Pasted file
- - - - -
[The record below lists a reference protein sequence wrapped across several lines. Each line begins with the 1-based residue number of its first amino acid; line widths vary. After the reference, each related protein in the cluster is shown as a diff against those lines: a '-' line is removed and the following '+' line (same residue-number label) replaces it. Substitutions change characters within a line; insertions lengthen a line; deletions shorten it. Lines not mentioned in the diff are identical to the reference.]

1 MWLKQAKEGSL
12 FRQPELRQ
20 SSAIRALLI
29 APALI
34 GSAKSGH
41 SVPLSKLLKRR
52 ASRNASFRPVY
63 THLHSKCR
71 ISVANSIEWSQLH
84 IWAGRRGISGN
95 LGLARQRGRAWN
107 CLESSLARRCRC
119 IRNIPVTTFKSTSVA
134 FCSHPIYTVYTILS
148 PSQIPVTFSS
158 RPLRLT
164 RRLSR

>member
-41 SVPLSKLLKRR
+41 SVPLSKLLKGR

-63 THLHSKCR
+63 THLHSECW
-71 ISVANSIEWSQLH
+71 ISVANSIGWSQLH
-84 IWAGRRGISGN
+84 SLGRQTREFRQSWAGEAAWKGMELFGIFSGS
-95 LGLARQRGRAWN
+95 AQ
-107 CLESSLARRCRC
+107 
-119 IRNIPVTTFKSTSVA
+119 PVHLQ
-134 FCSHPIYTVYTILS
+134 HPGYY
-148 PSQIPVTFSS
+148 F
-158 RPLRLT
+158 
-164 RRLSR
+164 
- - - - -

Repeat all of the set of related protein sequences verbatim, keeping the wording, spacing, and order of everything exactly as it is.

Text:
[The record below lists a reference protein sequence wrapped across several lines. Each line begins with the 1-based residue number of its first amino acid; line widths vary. After the reference, each related protein in the cluster is shown as a diff against those lines: a '-' line is removed and the following '+' line (same residue-number label) replaces it. Substitutions change characters within a line; insertions lengthen a line; deletions shorten it. Lines not mentioned in the diff are identical to the reference.]

1 MWLKQAKEGSL
12 FRQPELRQ
20 SSAIRALLI
29 APALI
34 GSAKSGH
41 SVPLSKLLKRR
52 ASRNASFRPVY
63 THLHSKCR
71 ISVANSIEWSQLH
84 IWAGRRGISGN
95 LGLARQRGRAWN
107 CLESSLARRCRC
119 IRNIPVTTFKSTSVA
134 FCSHPIYTVYTILS
148 PSQIPVTFSS
158 RPLRLT
164 RRLSR

>member
-41 SVPLSKLLKRR
+41 SVPLSKLLKGR

-63 THLHSKCR
+63 THLHSECW
-71 ISVANSIEWSQLH
+71 ISVANSIGWSQLH
-84 IWAGRRGISGN
+84 SLGRQTREFRQSWAGEAAWKGMELFGIFSGS
-95 LGLARQRGRAWN
+95 AQ
-107 CLESSLARRCRC
+107 
-119 IRNIPVTTFKSTSVA
+119 PVHLQ
-134 FCSHPIYTVYTILS
+134 HPGYY
-148 PSQIPVTFSS
+148 F
-158 RPLRLT
+158 
-164 RRLSR
+164 